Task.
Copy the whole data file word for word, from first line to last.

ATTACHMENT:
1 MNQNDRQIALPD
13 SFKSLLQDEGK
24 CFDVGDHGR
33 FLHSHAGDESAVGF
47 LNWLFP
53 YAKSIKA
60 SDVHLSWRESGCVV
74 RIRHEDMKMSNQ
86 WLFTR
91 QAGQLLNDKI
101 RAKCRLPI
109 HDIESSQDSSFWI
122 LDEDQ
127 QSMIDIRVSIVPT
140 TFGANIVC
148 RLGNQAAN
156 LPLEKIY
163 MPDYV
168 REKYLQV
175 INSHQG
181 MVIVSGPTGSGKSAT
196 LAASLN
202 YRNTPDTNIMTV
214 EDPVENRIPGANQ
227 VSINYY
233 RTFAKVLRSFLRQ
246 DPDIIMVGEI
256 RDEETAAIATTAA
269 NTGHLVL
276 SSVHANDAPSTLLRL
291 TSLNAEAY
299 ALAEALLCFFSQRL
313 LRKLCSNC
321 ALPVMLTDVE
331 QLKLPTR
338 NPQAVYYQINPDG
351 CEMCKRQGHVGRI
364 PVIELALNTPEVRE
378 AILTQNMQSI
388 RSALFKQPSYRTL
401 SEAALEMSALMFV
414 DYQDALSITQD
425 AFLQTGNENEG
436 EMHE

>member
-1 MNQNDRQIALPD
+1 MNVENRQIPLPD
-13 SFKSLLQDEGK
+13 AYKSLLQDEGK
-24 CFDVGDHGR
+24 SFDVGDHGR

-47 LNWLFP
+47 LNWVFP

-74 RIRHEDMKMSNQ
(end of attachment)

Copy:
1 MNQNDRQIALPD
13 SFKSLLQDEGK
24 CFDVGDHGR
33 FLHSHAGDESAVGF
47 LNWLFP
53 YAKSIKA
60 SDVHLSWRESGCVV
74 RIRHEDMKMSNQ
86 WLFTR
91 QAGQLLNDKI
101 RAKCRLPI
109 HDIESSQDSSFWI
122 LDEDQ
127 QSMIDIRVSIVPT
140 TFGANIVC
148 RLGNQAAN
156 LPLEKIY
163 MPDYV
168 REKYLQV
175 INSHQG
181 MVIVSGPTGSGKSAT
196 LAASLN
202 YRNTPDTNIMTV
214 EDPVENRIPGANQ
227 VSINYY
233 RTFAKVLRSFLRQ
246 DPDIIMVGEI
256 RDEETAAIATTAA
269 NTGHLVL
276 SSVHANDAPSTLLRL
291 TSLNAEAY
299 ALAEALLCFFSQRL
313 LRKLCSNC
321 ALPVMLTDVE
331 QLKLPTR
338 NPQAVYYQINPDG
351 CEMCKRQGHVGRI
364 PVIELALNTPEVRE
378 AILTQNMQSI
388 RSALFKQPSYRTL
401 SEAALEMSALMFV
414 DYQDALSITQD
425 AFLQTGNENEG
436 EMHE

>member
-1 MNQNDRQIALPD
+1 MNVENRQIPLPD
-13 SFKSLLQDEGK
+13 AYKSLLQDEGK
-24 CFDVGDHGR
+24 SFDVGDHGR

-47 LNWLFP
+47 LNWVFP

-74 RIRHEDMKMSNQ